Here we report a bioprocess development study on sulphur removal from AMD which is based on its formation in floating sulphur biofilms (FSB). These structures, which are 50 µm to 500 µm thick, form on the surface of sulphidic, organic waters (Fig. 1A), and our initial observation and investigation of FSB structures were reported for tannery wastewater evaporation ponds (Rose et al., 1996; Dunn, 1998). FSB have been shown to be true biofilms in both structural and functional features (Gilfillan 2000; Rein 2002; Bowker, 2002; Rose et al., 2002; Molwantwa et al., 2007). Molwantwa (2008) demonstrated the presence of well-differentiated aerobic, anoxic and anaerobic functional zones within these biofilms in which redox conditions are poised over a narrow range around -150 mV and thereby enable sulphur formation in the polysulphide and orthorhombic So forms (Fig. 2). Where conditions are maintained that allow the biofilm to thicken, it will finally break away from the surface and settle at the bottom of a reactor vessel, where it remains largely unreacted until removed.
Preliminary studies on the use of the FSB system for sulphur removal in Integrated Managed Passive Treatment Systems (IMPI) had demonstrated a potentially robust application for the process under field conditions (Molwantwa et al., 2007). Here it had been located as a unit operation following AMD sulphate reduction in the lignocellulose-based Degrading Packed Bed Reactor (DPBR) described by Coetser et al. (2005). However, under these conditions it had proved difficult to derive operational and kinetic data for purposes of process design and systematic scale-up from the field-scale floating biofilm reactor system first used (Fig. 1B).
Here we report the development of the Liner Flow Channel Reactor (LFCR) in which FSB formation and sulphur removal could be studied under controlled experimental conditions. Process variables investigated included reactor surface area, loading rate of the sulphide stream and the effect of temperature on process operation.
MATERIALS AND METHODS
Shallow rectangular PVC channels (100 mm deep and 150 mm wide) were used for the construction of the reactor vessels (Fig. 1C). These were connected in series in configurations of 4 and also 8 channel units, providing a total surface area of 1.1 m2 and 2.2 m2, respectively. Surface baffles were fitted at the outlet of each channel section and thus constraining the floating film within the channel reactor.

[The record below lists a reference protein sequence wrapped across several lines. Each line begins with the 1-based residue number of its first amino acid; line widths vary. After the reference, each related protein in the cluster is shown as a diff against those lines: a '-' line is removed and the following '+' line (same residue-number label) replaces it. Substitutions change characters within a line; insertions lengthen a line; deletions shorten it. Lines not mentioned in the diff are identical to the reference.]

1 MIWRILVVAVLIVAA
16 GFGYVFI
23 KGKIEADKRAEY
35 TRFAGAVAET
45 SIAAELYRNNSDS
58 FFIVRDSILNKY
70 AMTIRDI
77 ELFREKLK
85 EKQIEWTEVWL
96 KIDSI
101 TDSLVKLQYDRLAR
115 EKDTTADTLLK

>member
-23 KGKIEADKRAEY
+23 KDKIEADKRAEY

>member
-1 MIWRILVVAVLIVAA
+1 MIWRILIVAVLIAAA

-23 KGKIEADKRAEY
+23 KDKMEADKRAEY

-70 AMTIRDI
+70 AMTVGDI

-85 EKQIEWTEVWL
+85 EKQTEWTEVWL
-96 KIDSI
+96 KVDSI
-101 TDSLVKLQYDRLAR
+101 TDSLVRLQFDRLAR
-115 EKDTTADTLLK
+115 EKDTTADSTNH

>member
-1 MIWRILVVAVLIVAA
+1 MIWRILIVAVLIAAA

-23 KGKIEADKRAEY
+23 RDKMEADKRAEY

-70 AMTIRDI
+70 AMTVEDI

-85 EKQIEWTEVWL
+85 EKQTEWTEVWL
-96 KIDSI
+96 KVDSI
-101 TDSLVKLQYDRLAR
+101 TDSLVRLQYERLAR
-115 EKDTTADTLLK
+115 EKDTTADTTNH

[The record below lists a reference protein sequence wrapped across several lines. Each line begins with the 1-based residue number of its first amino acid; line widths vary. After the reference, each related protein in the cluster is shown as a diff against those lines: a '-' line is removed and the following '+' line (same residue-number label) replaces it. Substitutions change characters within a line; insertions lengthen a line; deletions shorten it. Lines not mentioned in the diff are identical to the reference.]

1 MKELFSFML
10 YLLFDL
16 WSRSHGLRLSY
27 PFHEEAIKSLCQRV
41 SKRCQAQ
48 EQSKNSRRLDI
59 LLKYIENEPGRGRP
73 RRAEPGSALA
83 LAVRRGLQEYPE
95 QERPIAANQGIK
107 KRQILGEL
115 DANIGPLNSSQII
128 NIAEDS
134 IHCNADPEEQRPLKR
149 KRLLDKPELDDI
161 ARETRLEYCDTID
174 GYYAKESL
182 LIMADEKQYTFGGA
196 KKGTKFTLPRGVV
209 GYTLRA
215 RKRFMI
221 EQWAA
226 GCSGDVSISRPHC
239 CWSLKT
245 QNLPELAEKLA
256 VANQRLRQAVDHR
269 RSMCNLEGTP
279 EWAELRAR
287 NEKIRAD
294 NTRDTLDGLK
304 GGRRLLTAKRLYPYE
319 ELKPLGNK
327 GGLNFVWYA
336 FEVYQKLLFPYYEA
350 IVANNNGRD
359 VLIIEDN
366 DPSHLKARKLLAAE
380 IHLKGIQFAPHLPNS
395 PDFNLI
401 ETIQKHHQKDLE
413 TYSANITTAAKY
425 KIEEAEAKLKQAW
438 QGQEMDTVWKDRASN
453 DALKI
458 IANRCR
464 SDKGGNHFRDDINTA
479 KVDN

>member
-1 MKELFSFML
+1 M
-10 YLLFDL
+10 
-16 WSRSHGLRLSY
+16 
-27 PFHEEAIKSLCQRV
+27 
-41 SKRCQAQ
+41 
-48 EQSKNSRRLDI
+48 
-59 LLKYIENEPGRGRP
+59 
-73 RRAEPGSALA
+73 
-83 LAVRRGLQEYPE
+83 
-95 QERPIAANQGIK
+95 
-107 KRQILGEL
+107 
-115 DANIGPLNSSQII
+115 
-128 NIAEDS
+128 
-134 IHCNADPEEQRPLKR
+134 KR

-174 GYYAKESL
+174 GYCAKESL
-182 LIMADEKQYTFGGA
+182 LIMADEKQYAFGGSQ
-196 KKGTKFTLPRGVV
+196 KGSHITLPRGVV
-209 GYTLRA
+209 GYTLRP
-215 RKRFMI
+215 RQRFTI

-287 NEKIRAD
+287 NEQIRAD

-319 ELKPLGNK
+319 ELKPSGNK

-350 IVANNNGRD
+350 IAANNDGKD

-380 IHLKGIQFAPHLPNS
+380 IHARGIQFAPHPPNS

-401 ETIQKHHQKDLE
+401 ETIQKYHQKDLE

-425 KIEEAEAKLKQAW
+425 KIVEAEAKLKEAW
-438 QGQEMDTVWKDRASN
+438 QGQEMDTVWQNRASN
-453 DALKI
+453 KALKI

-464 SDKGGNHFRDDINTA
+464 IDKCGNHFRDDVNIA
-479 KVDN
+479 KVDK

A synthetic mine-water (2 000 mg.ℓ-1 Na2SO4) was prepared using industrial grade sodium sulphate (Protea Chemicals), and then fed to a molasses supplemented 10 m3 DBPR which is a lignocellulose-packed unit developed for AMD passive treatment operations and in which the sulphate reduction reaction is optimised (Coetser et al., 2005).
The LFCR was operated in a controlled environment chamber with operational temperatures set at 15oC (±0.5oC); 20oC (±0.5oC) and 25oC (±0.5oC) for each of the temperatures studied. The DPBR sulphide feed stream to the LFCR was fed at loading rates of 1 309 ℓ.m-2.day-1 and 2 618 ℓ.m-2.day-1.
Operating variables were examined in the LFCR in a series of runs in which the effects on the process of temperature, feed loading rate and reactor surface area were measured. Before each run the reactor was drained and cleaned and then a run commenced with filling of the reactor with sulphide feed from the DPBR. After a period of 24 to 48 h the FSB would establish on the water surface in the reactor and develop through 3 clearly-defined stages of 'thin', 'sticky' and 'brittle' biofilm, as described by Molwantwa (2008). The appearance of polysulphide/So granules in the biofilm has been linked to the appearance of 'brittle' texture biofilm. Once the 'brittle' film had appeared, loading at the desired rate commenced and, in particular, loading rates of 1 309 ℓ.m-2.day-1 and 2 618 ℓ.m-2.day-1 were evaluated. Harvesting of the FSB involved spraying a fine mist of tap water onto the surface of the 'brittle' film which resulted in portions becoming destabilised, breaking away and then settling to the bottom of the reactor channel. This allowed the formation of new 'thin' and 'sticky' film at the surface and, when full coverage with 'brittle' film was complete, the harvesting process was repeated once again. Harvesting was thus undertaken every 12 to 18 h over the time period of the particular run.